Artificial intelligence (AI) has the potential to expand the role of chest imaging in COVID-19 beyond diagnosis to enable risk stratification, treatment monitoring, and discovery of novel therapeutic targets. AI's power to generate models from large volumes of information – fusing molecular, clinical, epidemiological, and imaging data – may accelerate solutions to detect, contain, and treat COVID-19. Two healthcare workers fell ill in Wuhan, China, where the first Coronavirus Disease 2019 (COVID-19) case was reported. Both were 29 years old and were hospitalized after contracting the virus. One survived, the other died. In a global pandemic that has suddenly pushed doctors, scientists, and healthcare workers to the frontlines, why some patients are falling critically ill while others have minimal or no symptoms is one of the most mysterious aspects of the disease caused by Severe Acute Respiratory Syndrome coronavirus 2 (SARS-CoV-2).
For instance, an LR of 3 suggests that for every false positive, there are 3 true positives. The greater the value of the LR for a particular test, the more likely a positive test result is a true positive. On the other hand, an LR 1 would imply that an individual with a positive test result is more likely to be non-diseased than diseased. The rationale for the diagnostic odds ratio is that it is a single indicator of test performance (like accuracy and Youden's J index, explained below) which is independent of prevalence (unlike accuracy) and is presented as an odds ratio, which is familiar to epidemiologists. Similarly to a usual odds ratio, the diagnostic odds ratio ranges from zero to infinity, where DOR greater then one is already good, and the higher DOR goes, the better the test performs.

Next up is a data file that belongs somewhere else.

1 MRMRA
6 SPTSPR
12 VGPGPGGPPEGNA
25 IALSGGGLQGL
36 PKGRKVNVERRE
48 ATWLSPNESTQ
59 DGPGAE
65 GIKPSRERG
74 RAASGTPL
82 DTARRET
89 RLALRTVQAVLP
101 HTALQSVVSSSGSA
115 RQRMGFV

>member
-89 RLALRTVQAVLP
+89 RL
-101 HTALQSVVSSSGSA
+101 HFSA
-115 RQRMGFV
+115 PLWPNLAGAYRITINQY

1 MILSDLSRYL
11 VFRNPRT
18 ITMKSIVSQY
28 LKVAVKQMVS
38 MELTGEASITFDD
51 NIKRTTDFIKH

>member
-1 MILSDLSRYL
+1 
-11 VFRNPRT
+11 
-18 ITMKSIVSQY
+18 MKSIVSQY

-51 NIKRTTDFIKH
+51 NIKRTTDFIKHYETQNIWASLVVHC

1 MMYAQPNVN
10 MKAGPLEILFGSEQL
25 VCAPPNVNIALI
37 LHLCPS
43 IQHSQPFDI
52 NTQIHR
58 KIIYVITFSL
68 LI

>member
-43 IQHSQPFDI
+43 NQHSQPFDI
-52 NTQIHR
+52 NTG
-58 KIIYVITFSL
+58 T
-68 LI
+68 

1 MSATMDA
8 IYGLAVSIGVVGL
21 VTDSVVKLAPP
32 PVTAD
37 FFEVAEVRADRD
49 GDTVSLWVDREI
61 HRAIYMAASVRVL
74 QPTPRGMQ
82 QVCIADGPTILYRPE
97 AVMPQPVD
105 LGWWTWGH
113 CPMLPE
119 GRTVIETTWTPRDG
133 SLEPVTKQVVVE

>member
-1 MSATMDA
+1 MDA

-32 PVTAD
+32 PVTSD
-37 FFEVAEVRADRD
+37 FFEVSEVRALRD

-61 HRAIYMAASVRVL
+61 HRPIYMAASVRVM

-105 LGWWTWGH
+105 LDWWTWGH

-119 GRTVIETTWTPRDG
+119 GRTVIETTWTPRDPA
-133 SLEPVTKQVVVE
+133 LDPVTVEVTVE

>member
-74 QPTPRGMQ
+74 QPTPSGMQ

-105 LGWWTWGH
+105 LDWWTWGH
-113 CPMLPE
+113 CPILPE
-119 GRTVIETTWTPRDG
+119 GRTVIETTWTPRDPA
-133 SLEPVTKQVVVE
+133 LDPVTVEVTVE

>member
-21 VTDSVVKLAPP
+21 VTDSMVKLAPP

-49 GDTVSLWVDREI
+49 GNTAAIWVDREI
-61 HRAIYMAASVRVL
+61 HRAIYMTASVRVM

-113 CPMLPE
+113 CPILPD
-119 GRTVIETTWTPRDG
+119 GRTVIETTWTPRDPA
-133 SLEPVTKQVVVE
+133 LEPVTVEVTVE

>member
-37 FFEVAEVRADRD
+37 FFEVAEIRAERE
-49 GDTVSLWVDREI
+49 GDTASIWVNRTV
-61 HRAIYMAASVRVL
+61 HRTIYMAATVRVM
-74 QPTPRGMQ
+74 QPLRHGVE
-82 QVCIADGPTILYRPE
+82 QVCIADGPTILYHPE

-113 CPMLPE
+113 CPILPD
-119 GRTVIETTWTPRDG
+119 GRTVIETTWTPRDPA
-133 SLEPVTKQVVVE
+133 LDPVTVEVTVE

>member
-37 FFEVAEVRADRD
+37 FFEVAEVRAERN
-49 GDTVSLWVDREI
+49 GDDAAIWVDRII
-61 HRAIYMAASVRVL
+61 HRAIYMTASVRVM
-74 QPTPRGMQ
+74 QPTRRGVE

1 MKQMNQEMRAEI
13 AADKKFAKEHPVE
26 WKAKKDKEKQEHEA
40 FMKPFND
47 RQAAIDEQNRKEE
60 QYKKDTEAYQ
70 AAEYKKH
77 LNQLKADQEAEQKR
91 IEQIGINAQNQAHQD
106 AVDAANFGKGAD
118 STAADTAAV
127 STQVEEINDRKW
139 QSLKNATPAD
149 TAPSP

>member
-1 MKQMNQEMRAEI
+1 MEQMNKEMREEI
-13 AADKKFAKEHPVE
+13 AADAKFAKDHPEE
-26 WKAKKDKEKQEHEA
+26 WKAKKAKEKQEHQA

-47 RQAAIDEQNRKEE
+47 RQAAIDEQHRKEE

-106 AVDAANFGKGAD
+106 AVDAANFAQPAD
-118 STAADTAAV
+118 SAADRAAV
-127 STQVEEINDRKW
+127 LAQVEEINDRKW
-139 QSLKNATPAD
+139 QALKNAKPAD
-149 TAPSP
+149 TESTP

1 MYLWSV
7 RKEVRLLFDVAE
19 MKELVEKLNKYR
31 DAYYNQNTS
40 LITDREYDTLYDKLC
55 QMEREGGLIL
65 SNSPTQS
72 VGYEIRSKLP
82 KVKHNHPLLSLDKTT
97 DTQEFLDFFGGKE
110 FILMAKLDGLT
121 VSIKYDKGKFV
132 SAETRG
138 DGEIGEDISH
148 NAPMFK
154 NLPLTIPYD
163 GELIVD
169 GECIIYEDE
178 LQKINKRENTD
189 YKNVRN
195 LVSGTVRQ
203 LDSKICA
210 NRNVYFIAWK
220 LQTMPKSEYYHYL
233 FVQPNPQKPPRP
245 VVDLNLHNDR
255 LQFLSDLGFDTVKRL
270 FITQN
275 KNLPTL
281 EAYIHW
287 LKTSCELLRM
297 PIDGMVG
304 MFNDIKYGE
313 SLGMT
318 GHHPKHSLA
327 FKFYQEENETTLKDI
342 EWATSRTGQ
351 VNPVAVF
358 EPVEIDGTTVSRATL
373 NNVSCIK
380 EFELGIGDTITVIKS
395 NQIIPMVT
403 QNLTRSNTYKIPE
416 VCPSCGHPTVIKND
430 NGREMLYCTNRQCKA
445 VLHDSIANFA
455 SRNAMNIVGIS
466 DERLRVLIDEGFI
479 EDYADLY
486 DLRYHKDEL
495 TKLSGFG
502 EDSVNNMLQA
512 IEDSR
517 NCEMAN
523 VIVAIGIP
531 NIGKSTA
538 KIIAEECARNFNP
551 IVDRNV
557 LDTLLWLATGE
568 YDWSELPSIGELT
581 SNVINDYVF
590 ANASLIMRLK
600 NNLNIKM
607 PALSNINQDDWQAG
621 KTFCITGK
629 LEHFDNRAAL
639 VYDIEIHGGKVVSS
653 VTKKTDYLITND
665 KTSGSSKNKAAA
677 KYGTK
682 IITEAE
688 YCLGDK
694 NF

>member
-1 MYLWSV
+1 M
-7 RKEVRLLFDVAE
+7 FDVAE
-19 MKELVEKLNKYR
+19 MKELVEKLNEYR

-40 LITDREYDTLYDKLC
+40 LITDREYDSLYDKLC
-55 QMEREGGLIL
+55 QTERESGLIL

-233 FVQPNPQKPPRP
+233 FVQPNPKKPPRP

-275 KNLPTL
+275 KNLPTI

Food and Drug Administration Commissioner Steve Hahn says it will be up to the White House to determine whether it continues to use a coronavirus test that has falsely cleared patients of infection. Hahn Told CBS on Friday the FDA will keep "providing guidance to the White House regarding this test" but whether to keep using the test "will be a White House decision." The test is used daily at the White House to test President Donald Trump and key members of his staff, including the coronavirus task force. The FDA said late Thursday it was investigating preliminary data suggesting Abbott Laboratories' 15-minute test can miss COVID-19 cases, producing false negatives. Hahn told CBS the test is on the market and the FDA continues to "recommend its use or to have it available for use."
Under head of state and ruling Communist Party leader Xi Jinping's leadership, China has been able to "put the outbreak under control through arduous efforts and has been gradually resuming economic and social life while undertaking prevention and control measures on a regular basis," Wang was quoted as saying in a phone call Thursday with the foreign ministers of Hungary, Estonia and Bosnia and Herzegovina.
IN THE UK, essential workers are now among those being sent home testing kits for coronavirus. This involves swabbing the inside of your own nose and the back of your throat, but how useful are the results? Studies from early in the outbreak in China have suggested that swabs taken by healthcare professionals may give a 30 per cent "false negative" rate, where infected people are told they don't have the virus (NEJM, doi.org/ggmzsp; medRxiv, doi.org/dvfr). This has prompted claims that self-testing will give even more false negatives and could raise the risk of infected people spreading the virus. No test is perfect – swabbing technique and analysis errors can lead to inaccurate results.